After a week of hard work, revising, re-evaluating, and researching the students published their work onto KidBlog.org.
First, they landed on the homepage of KidBlog.org and clicked either on the “Students” button or the “Login” button beneath the words “Create a Class.” If they chose this option, they then had to type in my email address to pull up the directory of all of my KidBlog classes.
Next, they selected their class, either 3rd, 4th, 5th, or 6th period. The “Orange Class” is my demo class to show them the ins and outs of how to use the KidBlog platform.
The link of their specific class would then take them to the homepage of that class with a listing of all of the most recent posts. From here, each student had to once again click “login” located at the top, right-hand corner of the page.
That link leads to this page where each student then had to choose his or her name from the drop down menu and enter their password.
The final logon page then shows the same master screen with all of the posts published for that class, but shows the student’s name in the top, right-hand corner.
By clicking on “Control Panel,” each can access the dashboard from which they can create and submit their final drafts to begin the portfolio process.
Once the students finished inputting their essays, they then had the opportunity to comment on one another’s work using the “ABC” method:
- Acknowledge something the author said
- Build upon the author’s points with some interesting insight or thought
- Conclude with a critical thinking question or one that arose while reading the essay.
Class-Specific Direct Blog Links:
- 3rd Period: http://kidblog.org/MsWilliamsGreenClass/
- 4th Period: http://kidblog.org/MsWilliamsYellowClass/
- 5th Period: http://kidblog.org/MsWilliamsBlueClass/
- 6th Period: http://kidblog.org/MsWilliamsPurpleClass/
- Read for 30 minutes
- Finish any work not completed in class. Assignments not submitted by 8:30 a.m. Thursday morning will lose 10 points.
Today was one of the most self-differentiated of days. In essence, everyone was supposed to workshop and revise their essays through a process called a “Charette.” This miniature version we did in class was limited to pairs of students reading each other’s work, answering any questions that the author had about his or her work, and then finally offering any observations or suggestions for improvement. I felt that providing a more intimate version of this protocol would help the students become more comfortable with sharing their work as we will work our way up to small group and full-class writing workshops.
Once the students finished with this process, they were directed to revise and edit their papers according to their own observations and that of their classmates. With all necessary changes made, the students were directed to start entering their papers into their KidBlog.org online portfolios. I provided all classes with the example below:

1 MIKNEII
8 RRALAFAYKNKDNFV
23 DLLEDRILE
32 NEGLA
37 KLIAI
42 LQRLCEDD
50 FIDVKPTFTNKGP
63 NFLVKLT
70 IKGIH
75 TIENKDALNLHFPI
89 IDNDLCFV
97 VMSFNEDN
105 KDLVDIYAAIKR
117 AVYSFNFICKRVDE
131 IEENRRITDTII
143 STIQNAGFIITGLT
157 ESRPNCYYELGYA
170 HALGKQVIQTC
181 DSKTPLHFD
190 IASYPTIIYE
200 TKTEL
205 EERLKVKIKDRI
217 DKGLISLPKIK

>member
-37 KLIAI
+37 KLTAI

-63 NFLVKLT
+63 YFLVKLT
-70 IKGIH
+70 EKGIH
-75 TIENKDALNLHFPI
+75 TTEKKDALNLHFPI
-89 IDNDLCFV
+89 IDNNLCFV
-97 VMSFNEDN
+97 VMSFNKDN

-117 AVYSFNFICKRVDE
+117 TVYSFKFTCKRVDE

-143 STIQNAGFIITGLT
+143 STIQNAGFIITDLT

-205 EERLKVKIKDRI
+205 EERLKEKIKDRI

- Finish the Final Draft of the Argumentative Essay (essays typed at home must either be brought on a Flash Drive or typed directly into KidBlog).
- Read for 30 minutes.
- Study Lesson 5 Vocabulary words
- Access KidBlog and choose a template.
Today the students had a work-on-your-own day where they had the majority of class time to work on their argumentative essay rough drafts. Once the students finished, they were instructed to generate three questions they had about their work. I also provided the following examples to assist them:
- Is my essay clearly written?
- Is my essay engaging?
- Is my essay persuasive enough?
- How can I make my essay more ____________?
If time allowed, the students were permitted to work quietly in pairs to conduct a Mini-Charette where they swapped paper with their partner, read their partner’s work silently, drafted any thoughts or questions that arose while reading their partner’s work, and finally they discussed these questions plus the questions generated by the paper’s author. This workshopping technique provided the students with another perspective on their work. The students who did not finish early will be doing a more in-depth version of this in class tomorrow.
Before class came to an end, we debriefed on the writing process and I addressed any questions, comments, or concerns that arose. We then took a moment to recognize those who had taken the time this weekend to log onto KidBlog.org. As stated Friday, those students will receive an additional 10 points onto their lowest quiz grade.
- Read for 30 minutes.
- Study the lesson 5 vocabulary words (quiz on Friday, October 10th)
- Log onto KidBlog.org before Wednesday’s class (information on the PowerPoint or in Friday’s blog post)
- Wednesday will be a BYOD day.
After taking a brief moment to go into some discussion about the vocabulary from lessons 1-4, the students then followed me through the process I would take in writing an argumentative essay. I added onto yesterday’s lesson where I did the same thing, but with the brainstorming process. The students learned about the applications for argumentative writing in the real world. For example, we see argumentative writing in:
- Read for 30 minutes
- Study for the “Vocabulary from Classical Roots” Unit 1 test (lessons 1-4)
We welcomed this new month of October with a quick review and quiz over “Vocabulary from Classical Roots” Book C, lesson 4. Thereafter, we discussed any issues arising from the writing of each student’s introductions for their argumentative essays. Most students were concerned about the format, how to address both sides of an argument, and how to decide which side of an argument to support while writing. I offered some personalized advice and examples depending on each student’s individual situation. In each class I also took a moment to re-hash how I would go about the writing process as a guide for students who may be feeling a little stuck.
- Read for 30 minutes.
- Study for the Vocabulary Roots Unit Test (lessons 1-4)
PowerPoint: 10.1.14 Vocabulary Roots Review and Quiz
Though we had taken a few moments during last week’s lessons to briefly discuss argumentative writing and the characteristics of quality writing, today we delved headlong into it. First, the students had the opportunity to share what they remembered of the characteristics of quality writing from last week. Then, I shared with them the six general writing traits we tend to focus upon when writing: